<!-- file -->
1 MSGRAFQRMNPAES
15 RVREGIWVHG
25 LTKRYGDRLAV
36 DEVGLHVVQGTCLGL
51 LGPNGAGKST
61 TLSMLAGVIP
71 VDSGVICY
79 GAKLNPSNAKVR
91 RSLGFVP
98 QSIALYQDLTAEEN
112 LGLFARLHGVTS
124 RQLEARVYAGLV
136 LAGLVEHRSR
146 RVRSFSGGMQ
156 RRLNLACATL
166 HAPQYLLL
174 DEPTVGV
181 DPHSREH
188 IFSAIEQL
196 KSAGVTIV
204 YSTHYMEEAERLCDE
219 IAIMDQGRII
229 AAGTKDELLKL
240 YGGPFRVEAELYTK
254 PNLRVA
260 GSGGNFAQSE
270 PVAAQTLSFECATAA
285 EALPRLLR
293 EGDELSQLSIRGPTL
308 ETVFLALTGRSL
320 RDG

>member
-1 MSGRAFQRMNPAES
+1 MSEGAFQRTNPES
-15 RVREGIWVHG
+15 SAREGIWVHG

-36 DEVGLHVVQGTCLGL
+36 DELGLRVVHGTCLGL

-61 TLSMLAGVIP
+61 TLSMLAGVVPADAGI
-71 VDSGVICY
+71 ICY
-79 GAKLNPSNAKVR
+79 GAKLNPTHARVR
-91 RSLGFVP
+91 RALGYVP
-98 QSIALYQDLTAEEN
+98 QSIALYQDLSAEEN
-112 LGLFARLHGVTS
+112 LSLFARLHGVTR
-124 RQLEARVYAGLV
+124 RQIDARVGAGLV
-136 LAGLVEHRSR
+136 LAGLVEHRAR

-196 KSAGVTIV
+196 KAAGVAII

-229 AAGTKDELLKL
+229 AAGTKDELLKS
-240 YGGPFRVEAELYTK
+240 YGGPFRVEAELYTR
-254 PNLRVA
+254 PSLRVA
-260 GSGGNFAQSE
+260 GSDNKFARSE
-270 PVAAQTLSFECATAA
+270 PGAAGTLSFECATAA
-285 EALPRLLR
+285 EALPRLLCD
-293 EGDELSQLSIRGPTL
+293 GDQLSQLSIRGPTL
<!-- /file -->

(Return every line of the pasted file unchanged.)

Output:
1 MSGRAFQRMNPAES
15 RVREGIWVHG
25 LTKRYGDRLAV
36 DEVGLHVVQGTCLGL
51 LGPNGAGKST
61 TLSMLAGVIP
71 VDSGVICY
79 GAKLNPSNAKVR
91 RSLGFVP
98 QSIALYQDLTAEEN
112 LGLFARLHGVTS
124 RQLEARVYAGLV
136 LAGLVEHRSR
146 RVRSFSGGMQ
156 RRLNLACATL
166 HAPQYLLL
174 DEPTVGV
181 DPHSREH
188 IFSAIEQL
196 KSAGVTIV
204 YSTHYMEEAERLCDE
219 IAIMDQGRII
229 AAGTKDELLKL
240 YGGPFRVEAELYTK
254 PNLRVA
260 GSGGNFAQSE
270 PVAAQTLSFECATAA
285 EALPRLLR
293 EGDELSQLSIRGPTL
308 ETVFLALTGRSL
320 RDG

>member
-1 MSGRAFQRMNPAES
+1 MSEGAFQRTNPES
-15 RVREGIWVHG
+15 SAREGIWVHG

-36 DEVGLHVVQGTCLGL
+36 DELGLRVVHGTCLGL

-61 TLSMLAGVIP
+61 TLSMLAGVVPADAGI
-71 VDSGVICY
+71 ICY
-79 GAKLNPSNAKVR
+79 GAKLNPTHARVR
-91 RSLGFVP
+91 RALGYVP
-98 QSIALYQDLTAEEN
+98 QSIALYQDLSAEEN
-112 LGLFARLHGVTS
+112 LSLFARLHGVTR
-124 RQLEARVYAGLV
+124 RQIDARVGAGLV
-136 LAGLVEHRSR
+136 LAGLVEHRAR

-196 KSAGVTIV
+196 KAAGVAII

-229 AAGTKDELLKL
+229 AAGTKDELLKS
-240 YGGPFRVEAELYTK
+240 YGGPFRVEAELYTR
-254 PNLRVA
+254 PSLRVA
-260 GSGGNFAQSE
+260 GSDNKFARSE
-270 PVAAQTLSFECATAA
+270 PGAAGTLSFECATAA
-285 EALPRLLR
+285 EALPRLLCD
-293 EGDELSQLSIRGPTL
+293 GDQLSQLSIRGPTL